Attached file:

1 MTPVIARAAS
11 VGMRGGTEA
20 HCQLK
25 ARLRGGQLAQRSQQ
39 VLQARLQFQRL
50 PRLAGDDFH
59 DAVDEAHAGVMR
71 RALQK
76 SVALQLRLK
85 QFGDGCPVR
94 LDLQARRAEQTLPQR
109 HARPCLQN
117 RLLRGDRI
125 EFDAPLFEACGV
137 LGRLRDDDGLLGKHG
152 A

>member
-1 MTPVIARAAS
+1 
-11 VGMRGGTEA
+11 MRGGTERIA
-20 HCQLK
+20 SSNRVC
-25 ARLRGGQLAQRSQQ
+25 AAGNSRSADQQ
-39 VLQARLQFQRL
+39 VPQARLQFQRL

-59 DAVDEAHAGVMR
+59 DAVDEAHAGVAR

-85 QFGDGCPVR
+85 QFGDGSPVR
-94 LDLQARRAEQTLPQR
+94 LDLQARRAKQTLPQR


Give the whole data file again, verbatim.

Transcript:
1 MTPVIARAAS
11 VGMRGGTEA
20 HCQLK
25 ARLRGGQLAQRSQQ
39 VLQARLQFQRL
50 PRLAGDDFH
59 DAVDEAHAGVMR
71 RALQK
76 SVALQLRLK
85 QFGDGCPVR
94 LDLQARRAEQTLPQR
109 HARPCLQN
117 RLLRGDRI
125 EFDAPLFEACGV
137 LGRLRDDDGLLGKHG
152 A

>member
-1 MTPVIARAAS
+1 
-11 VGMRGGTEA
+11 MRGGTERIA
-20 HCQLK
+20 SSNRVC
-25 ARLRGGQLAQRSQQ
+25 AAGNSRSADQQ
-39 VLQARLQFQRL
+39 VPQARLQFQRL

-59 DAVDEAHAGVMR
+59 DAVDEAHAGVAR

-85 QFGDGCPVR
+85 QFGDGSPVR
-94 LDLQARRAEQTLPQR
+94 LDLQARRAKQTLPQR